On the same day the state government announced its term one school return plans, Ballarat's major vaccination destination was facing immense patronage.
With a week to go before Victorian schools return, Premier Daniel Andrews and Education Minister James Merlino announced a strategy to keep schools and kindergartens open based on millions of rapid antigen tests distributed to schools.
Hours before the announcement, a large queue of people hoping for a booster shot stretched from the Mercure Ballarat clinic along Main Road and into the nearby car park. The clinic was shut to walk-ins by early afternoon, its allotment of vaccinations utilised. A number of hopefuls were turned away and were asked to return on Monday.
After two years of disrupted education, Mr Andrews is committed to opening schools.
"Face-to-face learning is the best option for our kids' learning and wellbeing," he said. "That's why we've done the work to get students safely back."
Surveillance testing, ventilation, vaccinations, and comprehensive workforce planning are central to the government's strategy.
Rapid antigen testing will be in place for at least the first four weeks of term one. The government aims to deliver more than 14 million rapid antigen tests to educational institutions. Surveillance testing will be strongly recommended for all primary and secondary school students and staff and early childhood education and care staff. It is to occur twice-weekly at home.
Students and staff at specialist schools will be recommended to test five days each week. Education staff must receive a booster dose by February 25 if they are already eligible.
51,000 air purifiers will be delivered to government and low-fee non-government schools for the first day of term one.
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The government is urging families to book their children for vaccinations.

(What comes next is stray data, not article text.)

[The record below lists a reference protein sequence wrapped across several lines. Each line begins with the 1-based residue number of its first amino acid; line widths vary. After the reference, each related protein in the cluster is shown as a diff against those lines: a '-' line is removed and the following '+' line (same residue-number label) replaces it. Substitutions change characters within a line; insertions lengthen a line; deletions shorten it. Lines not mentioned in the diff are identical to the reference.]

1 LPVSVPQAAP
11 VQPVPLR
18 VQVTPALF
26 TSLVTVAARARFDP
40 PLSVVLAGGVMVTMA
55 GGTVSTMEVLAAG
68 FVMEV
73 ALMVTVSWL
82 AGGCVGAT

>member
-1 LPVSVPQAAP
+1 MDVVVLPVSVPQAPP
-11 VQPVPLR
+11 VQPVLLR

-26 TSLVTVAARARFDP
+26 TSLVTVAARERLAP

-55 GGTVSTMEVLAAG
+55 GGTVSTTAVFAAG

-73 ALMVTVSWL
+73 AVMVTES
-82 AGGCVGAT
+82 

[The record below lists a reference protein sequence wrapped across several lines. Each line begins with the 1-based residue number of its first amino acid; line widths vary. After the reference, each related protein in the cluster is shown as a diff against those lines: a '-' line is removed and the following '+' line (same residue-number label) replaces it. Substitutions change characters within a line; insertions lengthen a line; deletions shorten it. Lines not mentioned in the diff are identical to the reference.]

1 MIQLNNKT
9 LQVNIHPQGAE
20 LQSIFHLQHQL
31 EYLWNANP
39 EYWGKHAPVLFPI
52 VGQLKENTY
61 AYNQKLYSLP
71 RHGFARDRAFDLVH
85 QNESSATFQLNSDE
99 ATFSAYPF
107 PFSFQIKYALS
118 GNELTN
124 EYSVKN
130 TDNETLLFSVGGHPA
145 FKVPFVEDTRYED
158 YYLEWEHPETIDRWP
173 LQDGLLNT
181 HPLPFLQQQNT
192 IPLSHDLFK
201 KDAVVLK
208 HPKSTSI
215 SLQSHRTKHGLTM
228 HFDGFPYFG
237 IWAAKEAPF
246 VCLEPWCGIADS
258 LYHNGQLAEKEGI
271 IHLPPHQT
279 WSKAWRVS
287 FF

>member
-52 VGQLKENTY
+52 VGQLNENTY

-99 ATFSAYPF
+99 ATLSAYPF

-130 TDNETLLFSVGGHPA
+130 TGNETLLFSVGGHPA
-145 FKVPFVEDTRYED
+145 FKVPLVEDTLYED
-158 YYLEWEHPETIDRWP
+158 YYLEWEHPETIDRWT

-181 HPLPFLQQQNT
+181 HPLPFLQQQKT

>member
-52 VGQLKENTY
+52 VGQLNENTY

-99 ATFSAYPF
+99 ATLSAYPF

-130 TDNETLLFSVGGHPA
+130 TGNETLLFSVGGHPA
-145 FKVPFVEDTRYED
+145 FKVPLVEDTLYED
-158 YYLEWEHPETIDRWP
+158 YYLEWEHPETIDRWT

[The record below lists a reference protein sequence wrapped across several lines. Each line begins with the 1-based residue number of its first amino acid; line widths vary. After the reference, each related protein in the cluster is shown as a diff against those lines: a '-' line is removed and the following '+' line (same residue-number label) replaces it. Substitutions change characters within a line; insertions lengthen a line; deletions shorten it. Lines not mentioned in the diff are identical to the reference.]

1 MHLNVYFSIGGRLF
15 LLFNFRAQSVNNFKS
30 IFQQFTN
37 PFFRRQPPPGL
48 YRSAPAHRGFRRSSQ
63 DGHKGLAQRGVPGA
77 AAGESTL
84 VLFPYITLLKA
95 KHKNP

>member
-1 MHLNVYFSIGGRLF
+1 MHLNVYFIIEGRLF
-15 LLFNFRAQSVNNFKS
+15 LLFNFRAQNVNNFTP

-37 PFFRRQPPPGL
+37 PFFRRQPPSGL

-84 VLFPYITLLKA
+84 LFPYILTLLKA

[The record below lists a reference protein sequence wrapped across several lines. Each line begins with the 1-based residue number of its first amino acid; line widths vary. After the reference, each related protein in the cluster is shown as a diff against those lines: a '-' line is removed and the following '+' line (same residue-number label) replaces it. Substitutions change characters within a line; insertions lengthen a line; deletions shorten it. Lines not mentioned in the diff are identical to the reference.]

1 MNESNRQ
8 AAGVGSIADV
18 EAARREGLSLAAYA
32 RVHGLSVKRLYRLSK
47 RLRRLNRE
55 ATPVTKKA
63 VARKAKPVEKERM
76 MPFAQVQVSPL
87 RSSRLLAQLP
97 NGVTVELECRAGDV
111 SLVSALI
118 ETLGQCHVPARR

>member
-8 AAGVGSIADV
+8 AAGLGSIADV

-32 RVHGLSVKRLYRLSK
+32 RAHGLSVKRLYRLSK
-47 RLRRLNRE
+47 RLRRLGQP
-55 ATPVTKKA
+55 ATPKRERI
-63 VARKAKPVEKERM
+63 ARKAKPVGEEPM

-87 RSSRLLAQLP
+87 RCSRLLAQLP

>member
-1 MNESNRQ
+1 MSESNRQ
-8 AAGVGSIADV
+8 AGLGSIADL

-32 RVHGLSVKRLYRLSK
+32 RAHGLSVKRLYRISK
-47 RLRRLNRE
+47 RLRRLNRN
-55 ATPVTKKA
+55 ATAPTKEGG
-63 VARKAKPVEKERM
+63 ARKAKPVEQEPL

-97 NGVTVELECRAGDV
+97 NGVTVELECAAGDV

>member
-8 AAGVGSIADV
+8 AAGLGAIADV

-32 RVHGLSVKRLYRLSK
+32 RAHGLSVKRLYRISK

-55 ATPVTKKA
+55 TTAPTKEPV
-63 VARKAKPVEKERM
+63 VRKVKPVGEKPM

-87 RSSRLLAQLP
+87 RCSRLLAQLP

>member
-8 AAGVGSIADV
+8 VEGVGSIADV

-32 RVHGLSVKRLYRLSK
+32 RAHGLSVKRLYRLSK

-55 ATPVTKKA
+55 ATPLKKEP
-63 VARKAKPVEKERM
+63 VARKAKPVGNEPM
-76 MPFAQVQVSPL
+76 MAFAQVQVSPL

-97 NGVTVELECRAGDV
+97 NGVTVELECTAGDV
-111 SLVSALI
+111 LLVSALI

Education staff have been classified as critical workers, allowing household contacts to voluntarily continue working if they are asymptomatic and return daily negative rapid antigen tests.
A pool of inactive teachers, support staff, retired principals, and administrative staff will cover workforce shortages.
If a COVID case does arise in an educational setting, the institution will inform staff, parents, and carers, and provide necessary advice.
Mask wearing indoors will continue for students in Year 3 and above.
Teachers will be required to wear masks at all times when not teaching.
Loreto College principal Michelle Brodrick is looking forward to the year, but is cautious.
"(We) will be delighted to have our staff and students back," Ms Brodrick said.
"As we are still awaiting detailed guidelines, we are unable to comment on the exact process of the use of rapid antigen testing in our school. However, our staff will be working with these guidelines to ensure we continue to put learning and student and staff wellbeing at the forefront of all we do."
Ballarat Clarendon College principal David Shepherd indicated the health of all remained paramount.
"The state government's commitment to ensure that all students can attend school, work with their teachers, coaches, and support staff, and connect with their friends and peers requires careful navigation," Mr Shepherd said.
"The safety and health of all students, staff, and families is our, and the state government's, highest priority."
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